Cult New Zealand label Deadly Ponies are leaders in the space of luxury leather bags and accessories, fusing a unique aesthetic with innovative product design and materials. Zara Overton spoke with the trailblazers who are commanding a sustainable ethos with people and the planet at the brand’s core.
N. What led you to start Deadly Ponies?
Liam: I started Deadly Ponies as a creative hobby – crafting small leather goods from a local tannery’s off-cuts in my garage while at university.
N. Where did the idea for the name come from?
L: I had made a pair of goat leather slippers while I was studying design, and as a joke, passed them off as real pony skin. Everyone believed it and the name stuck. Today, the name is a nod towards the grunge aesthetic at the root of Deadly Ponies.
N. Within the fashion industry, and amongst consumers, there has been a push towards sustainability, which has long been a large focus for Deadly Ponies with transparency around all aspects of the business. What does sustainability look like for the brand?
Steve : Sustainability means bringing transparency, including environmental and social ethics, into everything that we do. We care and focus towards three key pillars in alignment with the UN Sustainable Development Goals; people, prosperity and the planet. For us, it’s important to have benchmarks and standards that we measure our sustainability goals by, and that has been our key goal over the last few years – to set those standards and how we operate as a business.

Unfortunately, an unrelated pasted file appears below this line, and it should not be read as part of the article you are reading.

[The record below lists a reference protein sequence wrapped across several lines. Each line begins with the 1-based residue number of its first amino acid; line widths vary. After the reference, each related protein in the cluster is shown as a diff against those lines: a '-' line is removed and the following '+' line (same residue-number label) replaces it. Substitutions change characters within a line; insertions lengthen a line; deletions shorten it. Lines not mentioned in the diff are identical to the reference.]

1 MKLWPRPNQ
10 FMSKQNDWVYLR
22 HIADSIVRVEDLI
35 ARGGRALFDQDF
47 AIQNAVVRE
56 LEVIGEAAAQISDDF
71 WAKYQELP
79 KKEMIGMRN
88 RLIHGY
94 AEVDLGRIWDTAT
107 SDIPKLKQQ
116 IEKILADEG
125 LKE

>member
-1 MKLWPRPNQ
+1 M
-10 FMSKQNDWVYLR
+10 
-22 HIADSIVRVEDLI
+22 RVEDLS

N. It’s been a huge year for the brand in terms of championing sustainability and reducing your footprint on the planet, launching a vegan leather Cactus collection. How did you come to work with this innovative material?
L: Creating a vegan product had been on our list for a very long
time; the challenge had always been finding a material that didn’t come at a cost to the planet, and we didn’t want to create something to just tick a box to be non-leather. We searched globally for the best alternative available, and discovered a supplier in Mexico who was working to develop a cactus leather, and aligned with our values. The material is a by-product of the pharmaceutical industry, where they sun-dry the mature leaves and use the pulp. It uses very little water, and creates a really beautiful product.